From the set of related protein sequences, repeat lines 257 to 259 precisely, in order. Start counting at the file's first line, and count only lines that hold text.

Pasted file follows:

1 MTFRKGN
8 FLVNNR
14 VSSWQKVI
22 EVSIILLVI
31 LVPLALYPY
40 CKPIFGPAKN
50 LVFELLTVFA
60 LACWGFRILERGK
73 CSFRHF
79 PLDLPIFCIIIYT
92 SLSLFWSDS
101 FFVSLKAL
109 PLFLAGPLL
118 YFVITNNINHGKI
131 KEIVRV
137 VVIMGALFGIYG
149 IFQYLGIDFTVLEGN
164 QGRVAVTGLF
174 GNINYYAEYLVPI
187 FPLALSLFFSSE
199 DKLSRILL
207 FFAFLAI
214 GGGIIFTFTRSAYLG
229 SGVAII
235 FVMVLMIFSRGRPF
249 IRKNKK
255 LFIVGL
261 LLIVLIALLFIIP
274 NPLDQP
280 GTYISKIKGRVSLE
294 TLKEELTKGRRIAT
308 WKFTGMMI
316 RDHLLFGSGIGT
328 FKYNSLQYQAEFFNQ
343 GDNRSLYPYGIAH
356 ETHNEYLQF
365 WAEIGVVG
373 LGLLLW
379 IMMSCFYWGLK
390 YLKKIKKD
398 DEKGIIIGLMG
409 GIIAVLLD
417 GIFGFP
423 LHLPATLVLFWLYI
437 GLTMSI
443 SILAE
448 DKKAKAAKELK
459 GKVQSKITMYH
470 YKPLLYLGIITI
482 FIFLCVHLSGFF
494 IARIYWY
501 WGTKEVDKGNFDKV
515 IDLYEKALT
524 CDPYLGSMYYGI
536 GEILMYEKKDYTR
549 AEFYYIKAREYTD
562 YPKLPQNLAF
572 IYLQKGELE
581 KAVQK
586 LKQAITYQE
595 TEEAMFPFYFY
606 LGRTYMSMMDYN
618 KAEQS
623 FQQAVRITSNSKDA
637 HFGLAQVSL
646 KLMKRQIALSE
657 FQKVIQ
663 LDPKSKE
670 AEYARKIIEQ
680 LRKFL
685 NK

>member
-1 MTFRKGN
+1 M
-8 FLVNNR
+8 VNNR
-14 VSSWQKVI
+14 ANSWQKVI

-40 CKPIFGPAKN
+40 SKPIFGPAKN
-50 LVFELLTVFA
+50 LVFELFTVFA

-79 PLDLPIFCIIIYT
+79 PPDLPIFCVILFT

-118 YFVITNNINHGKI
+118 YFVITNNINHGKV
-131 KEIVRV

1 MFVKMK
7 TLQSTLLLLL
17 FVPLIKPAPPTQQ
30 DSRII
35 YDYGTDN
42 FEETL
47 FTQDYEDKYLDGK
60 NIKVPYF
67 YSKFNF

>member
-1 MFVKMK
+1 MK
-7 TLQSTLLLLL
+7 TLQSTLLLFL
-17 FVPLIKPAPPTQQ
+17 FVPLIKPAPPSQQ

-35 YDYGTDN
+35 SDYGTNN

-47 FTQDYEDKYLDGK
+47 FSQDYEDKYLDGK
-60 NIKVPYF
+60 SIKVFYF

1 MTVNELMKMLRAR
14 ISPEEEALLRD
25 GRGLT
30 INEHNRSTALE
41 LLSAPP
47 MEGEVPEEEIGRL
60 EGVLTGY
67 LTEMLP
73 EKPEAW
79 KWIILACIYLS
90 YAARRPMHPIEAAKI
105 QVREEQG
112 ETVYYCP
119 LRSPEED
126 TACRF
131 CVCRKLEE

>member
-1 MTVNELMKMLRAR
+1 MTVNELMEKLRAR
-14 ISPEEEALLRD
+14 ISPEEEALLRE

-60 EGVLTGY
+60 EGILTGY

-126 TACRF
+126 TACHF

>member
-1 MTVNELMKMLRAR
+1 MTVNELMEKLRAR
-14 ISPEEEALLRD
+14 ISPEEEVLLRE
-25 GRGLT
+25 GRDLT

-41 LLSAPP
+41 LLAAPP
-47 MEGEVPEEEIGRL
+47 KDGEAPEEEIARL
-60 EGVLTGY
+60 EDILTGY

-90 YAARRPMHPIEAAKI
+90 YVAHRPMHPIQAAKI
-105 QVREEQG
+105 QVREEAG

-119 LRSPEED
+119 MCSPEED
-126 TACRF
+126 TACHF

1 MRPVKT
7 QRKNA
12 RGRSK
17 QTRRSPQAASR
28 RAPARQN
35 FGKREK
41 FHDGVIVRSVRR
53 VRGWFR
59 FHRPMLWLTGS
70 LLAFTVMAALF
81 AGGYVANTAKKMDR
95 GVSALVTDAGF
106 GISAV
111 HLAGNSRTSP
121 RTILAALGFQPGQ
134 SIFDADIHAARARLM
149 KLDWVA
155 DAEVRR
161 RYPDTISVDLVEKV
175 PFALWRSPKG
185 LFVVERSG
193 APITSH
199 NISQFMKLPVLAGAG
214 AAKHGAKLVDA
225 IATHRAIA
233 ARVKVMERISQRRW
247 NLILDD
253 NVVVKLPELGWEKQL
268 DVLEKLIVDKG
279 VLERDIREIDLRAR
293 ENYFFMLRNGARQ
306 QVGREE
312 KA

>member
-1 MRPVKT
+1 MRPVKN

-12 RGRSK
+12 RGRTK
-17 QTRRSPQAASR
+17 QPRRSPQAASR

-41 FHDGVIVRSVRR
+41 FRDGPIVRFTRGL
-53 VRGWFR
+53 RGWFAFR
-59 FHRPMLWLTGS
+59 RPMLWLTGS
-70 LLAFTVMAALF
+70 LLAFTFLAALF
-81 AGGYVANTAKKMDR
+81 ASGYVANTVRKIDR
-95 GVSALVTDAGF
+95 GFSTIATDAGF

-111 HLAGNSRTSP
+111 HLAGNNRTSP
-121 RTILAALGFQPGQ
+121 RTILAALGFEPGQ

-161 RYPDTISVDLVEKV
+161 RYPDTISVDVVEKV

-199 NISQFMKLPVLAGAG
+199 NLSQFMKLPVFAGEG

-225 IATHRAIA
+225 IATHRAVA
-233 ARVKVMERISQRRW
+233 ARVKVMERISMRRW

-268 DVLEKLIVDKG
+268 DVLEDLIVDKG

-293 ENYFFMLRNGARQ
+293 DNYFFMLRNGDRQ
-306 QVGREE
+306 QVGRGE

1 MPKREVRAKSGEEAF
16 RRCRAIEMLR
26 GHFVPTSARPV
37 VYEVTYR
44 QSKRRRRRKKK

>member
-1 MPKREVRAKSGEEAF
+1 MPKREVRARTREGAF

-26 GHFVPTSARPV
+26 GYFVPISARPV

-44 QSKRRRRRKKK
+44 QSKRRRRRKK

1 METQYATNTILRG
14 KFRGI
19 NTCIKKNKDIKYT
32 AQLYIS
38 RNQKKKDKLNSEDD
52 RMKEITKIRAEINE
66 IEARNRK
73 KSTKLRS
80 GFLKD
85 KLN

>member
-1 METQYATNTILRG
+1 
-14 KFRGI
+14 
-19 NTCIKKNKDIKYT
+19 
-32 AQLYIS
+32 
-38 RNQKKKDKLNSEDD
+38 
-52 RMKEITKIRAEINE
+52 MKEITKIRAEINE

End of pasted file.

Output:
-38 RNQKKKDKLNSEDD
+38 
-52 RMKEITKIRAEINE